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In this précis I summarise the main ideas of my book Philosophy of Psychedelics . The book discusses philosophical issues arising from the therapeutic use of classic psychedelic drugs such as psilocybin and LSD. The book is organised around what I call the Comforting Delusion Objection to psychedelic therapy: the concern that this novel and promising treatment relies essentially on the induction of non-naturalistic metaphysical beliefs, rendering it epistemically (and perhaps, therefore, ethically) objectionable. In the book I develop a new response to this Objection which involves showing that a popular conception of psychedelics as agents of insight and spirituality is both consistent with a naturalistic worldview and plausible in light of current scientific knowledge. Exotic metaphysical ideas do sometimes come up, but they are not, on closer inspection, the central driver of change in psychedelic therapy. Psychedelics cause therapeutic benefits by altering the sense of self, and changing how people relate to their own minds and lives--not by changing their beliefs about the ultimate nature of reality. Thus, an "Entheogenic Conception" of psychedelics as agents of insight and spirituality can be reconciled with naturalism (the philosophical position that the natural world is all there is). Controlled psychedelic use can lead to genuine forms of knowledge gain and spiritual growth--even if no Cosmic Consciousness or divine Reality exists.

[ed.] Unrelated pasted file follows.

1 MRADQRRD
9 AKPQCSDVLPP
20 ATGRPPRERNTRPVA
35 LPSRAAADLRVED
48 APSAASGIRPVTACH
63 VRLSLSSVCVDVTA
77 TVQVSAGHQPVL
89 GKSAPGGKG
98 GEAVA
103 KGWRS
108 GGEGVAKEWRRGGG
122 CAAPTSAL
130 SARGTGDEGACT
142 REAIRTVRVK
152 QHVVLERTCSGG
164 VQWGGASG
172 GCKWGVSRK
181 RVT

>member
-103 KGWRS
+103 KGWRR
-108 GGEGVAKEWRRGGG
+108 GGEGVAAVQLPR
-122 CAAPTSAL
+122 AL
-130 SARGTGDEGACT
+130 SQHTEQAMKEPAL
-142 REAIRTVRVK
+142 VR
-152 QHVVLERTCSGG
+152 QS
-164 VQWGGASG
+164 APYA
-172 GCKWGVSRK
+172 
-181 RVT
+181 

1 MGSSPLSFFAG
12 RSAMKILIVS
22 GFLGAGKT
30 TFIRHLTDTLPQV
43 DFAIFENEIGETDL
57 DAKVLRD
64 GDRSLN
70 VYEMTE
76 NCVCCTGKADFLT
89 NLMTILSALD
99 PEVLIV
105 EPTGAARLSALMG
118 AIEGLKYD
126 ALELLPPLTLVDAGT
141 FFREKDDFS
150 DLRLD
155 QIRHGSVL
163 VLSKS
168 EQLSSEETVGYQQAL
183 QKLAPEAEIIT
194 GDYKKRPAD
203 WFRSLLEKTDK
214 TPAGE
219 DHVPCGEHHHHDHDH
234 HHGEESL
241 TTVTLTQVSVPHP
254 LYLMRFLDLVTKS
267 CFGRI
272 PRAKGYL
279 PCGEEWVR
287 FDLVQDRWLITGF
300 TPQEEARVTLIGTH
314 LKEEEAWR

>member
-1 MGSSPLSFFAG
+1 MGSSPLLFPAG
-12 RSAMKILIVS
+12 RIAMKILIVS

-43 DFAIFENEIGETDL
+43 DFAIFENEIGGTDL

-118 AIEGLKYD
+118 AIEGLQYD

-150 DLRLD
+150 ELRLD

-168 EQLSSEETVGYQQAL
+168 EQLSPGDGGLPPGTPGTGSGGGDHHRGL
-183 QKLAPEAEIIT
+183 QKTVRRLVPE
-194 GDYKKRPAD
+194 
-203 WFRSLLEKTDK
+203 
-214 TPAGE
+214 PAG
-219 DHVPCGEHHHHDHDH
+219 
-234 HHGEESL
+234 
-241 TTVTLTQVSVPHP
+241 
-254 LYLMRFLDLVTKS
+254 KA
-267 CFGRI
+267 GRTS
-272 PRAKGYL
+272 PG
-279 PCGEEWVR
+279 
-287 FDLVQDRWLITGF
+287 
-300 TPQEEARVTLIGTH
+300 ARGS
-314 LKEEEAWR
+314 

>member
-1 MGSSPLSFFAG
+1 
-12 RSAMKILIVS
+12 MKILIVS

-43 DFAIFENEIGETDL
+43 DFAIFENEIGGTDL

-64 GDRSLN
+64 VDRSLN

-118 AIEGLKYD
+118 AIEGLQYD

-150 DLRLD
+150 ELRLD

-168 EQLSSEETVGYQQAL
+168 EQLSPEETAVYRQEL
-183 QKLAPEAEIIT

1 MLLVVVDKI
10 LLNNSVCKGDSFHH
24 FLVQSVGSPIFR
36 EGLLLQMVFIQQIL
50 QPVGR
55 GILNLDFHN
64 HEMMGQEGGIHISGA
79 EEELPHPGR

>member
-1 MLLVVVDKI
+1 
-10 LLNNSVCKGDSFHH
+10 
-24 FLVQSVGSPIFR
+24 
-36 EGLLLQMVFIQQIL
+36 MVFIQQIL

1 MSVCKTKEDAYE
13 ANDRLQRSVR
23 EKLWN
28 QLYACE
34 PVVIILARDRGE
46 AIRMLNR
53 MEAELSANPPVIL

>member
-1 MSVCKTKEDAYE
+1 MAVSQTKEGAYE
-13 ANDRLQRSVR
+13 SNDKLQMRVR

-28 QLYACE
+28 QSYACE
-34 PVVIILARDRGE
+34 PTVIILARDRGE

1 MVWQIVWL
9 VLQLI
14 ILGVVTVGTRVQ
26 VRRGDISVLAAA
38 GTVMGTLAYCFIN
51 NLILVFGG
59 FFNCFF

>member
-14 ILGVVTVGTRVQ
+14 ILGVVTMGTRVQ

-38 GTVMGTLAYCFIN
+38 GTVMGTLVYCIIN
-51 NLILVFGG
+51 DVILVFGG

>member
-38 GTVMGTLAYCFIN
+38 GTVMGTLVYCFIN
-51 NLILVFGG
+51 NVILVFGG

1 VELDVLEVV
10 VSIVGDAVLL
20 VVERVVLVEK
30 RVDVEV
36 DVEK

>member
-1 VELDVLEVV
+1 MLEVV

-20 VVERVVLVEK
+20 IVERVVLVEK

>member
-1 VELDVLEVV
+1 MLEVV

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The emerging novel therapeutic psilocybin produces psychedelic effects via engagement of cerebral serotonergic targets by psilocin (active metabolite). The serotonin 2A receptor critically mediates these effects by altering distributed neural processes that manifest as increased entropy, reduced functional connectivity (FC) within discrete brain networks (i.e., reduced integrity) and increased FC between networks (i.e., reduced segregation). Reduced integrity of the default mode network (DMN) is proposed to play a particularly prominent role in psychedelic phenomenology, including perceived ego-dissolution. Here, we investigate the effects of a psychoactive peroral dose of psilocybin (0.2–0.3 mg/kg) on plasma psilocin level (PPL), subjective drug intensity (SDI) and their association in fifteen healthy individuals. We further evaluate associations between these measures and resting-state FC, measured with functional magnetic resonance imaging, acquired over the course of five hours after psilocybin administration. We show that PPL and SDI correlate negatively with measures of network integrity (including DMN) and segregation, both spatially constrained and unconstrained. We also find that the executive control network and dorsal attention network desegregate, increasing connectivity with other networks and throughout the brain as a function of PPL and SDI. These findings provide direct evidence that psilocin critically shapes the time course and magnitude of changes in the cerebral functional architecture and subjective experience following psilocybin administration. Our findings provide novel insight into the neurobiological mechanisms underlying profound perceptual experiences evoked by this emerging transnosological therapeutic and implicate the expression of network integrity and segregation in the psychedelic experience and consciousness.